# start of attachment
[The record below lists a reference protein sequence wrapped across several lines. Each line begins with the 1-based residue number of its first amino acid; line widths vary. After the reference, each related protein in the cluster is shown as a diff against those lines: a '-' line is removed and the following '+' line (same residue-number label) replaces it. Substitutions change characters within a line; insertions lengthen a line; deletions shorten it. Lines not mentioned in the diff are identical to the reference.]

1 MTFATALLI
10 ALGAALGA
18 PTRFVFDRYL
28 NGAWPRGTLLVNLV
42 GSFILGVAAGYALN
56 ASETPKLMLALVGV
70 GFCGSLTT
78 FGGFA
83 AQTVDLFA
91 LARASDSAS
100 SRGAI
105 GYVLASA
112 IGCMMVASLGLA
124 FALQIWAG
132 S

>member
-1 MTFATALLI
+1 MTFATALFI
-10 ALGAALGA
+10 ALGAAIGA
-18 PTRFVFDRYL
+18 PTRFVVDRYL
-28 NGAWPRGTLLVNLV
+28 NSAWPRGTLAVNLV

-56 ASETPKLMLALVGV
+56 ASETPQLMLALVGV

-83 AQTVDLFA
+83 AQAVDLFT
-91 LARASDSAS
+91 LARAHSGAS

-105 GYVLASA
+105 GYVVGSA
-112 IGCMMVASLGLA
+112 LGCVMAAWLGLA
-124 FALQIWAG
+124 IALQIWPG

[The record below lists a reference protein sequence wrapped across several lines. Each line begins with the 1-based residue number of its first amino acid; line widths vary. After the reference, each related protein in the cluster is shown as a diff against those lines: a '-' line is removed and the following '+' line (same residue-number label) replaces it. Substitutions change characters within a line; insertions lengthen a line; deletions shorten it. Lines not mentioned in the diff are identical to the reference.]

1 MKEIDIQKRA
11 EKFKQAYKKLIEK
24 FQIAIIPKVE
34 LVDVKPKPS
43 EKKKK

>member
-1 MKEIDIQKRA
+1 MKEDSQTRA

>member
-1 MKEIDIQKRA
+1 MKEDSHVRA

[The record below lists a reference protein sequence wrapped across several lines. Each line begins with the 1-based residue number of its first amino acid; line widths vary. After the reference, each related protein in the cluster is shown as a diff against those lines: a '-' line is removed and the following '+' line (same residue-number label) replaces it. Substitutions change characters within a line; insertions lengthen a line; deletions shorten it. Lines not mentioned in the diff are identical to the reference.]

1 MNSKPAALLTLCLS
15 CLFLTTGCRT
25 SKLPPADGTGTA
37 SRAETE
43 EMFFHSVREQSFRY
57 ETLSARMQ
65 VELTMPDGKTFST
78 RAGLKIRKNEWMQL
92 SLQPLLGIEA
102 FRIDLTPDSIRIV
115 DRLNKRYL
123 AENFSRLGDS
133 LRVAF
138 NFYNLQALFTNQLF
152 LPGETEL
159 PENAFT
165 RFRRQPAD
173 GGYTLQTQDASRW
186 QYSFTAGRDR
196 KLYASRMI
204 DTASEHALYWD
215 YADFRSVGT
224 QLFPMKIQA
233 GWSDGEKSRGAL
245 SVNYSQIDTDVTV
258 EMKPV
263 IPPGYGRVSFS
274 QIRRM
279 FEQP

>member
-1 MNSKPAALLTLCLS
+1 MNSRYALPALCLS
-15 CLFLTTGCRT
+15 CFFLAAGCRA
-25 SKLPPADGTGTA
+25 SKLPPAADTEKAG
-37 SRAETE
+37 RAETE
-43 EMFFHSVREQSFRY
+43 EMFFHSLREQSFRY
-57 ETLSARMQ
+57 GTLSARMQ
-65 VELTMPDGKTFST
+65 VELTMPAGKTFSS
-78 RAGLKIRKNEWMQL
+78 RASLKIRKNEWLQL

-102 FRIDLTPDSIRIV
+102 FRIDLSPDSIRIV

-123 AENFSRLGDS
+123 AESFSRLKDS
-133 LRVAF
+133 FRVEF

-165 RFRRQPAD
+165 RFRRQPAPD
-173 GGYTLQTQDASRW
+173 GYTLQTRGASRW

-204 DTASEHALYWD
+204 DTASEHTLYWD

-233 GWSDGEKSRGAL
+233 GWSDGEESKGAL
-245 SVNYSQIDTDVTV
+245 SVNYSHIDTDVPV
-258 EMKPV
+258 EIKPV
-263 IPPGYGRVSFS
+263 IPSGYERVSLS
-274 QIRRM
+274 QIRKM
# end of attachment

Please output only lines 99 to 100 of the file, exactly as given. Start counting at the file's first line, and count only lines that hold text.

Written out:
-123 AENFSRLGDS
+123 AESFSRLKDS